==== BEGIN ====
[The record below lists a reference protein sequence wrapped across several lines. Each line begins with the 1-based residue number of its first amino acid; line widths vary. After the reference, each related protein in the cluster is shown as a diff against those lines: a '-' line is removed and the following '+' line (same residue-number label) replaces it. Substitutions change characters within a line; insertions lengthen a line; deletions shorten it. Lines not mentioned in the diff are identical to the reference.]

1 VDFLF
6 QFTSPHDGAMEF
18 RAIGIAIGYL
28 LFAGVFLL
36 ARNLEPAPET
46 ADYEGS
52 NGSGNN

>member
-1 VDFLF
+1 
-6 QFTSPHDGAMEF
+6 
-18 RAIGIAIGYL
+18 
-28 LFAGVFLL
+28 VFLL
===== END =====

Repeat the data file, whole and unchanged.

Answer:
[The record below lists a reference protein sequence wrapped across several lines. Each line begins with the 1-based residue number of its first amino acid; line widths vary. After the reference, each related protein in the cluster is shown as a diff against those lines: a '-' line is removed and the following '+' line (same residue-number label) replaces it. Substitutions change characters within a line; insertions lengthen a line; deletions shorten it. Lines not mentioned in the diff are identical to the reference.]

1 VDFLF
6 QFTSPHDGAMEF
18 RAIGIAIGYL
28 LFAGVFLL
36 ARNLEPAPET
46 ADYEGS
52 NGSGNN

>member
-1 VDFLF
+1 
-6 QFTSPHDGAMEF
+6 
-18 RAIGIAIGYL
+18 
-28 LFAGVFLL
+28 VFLL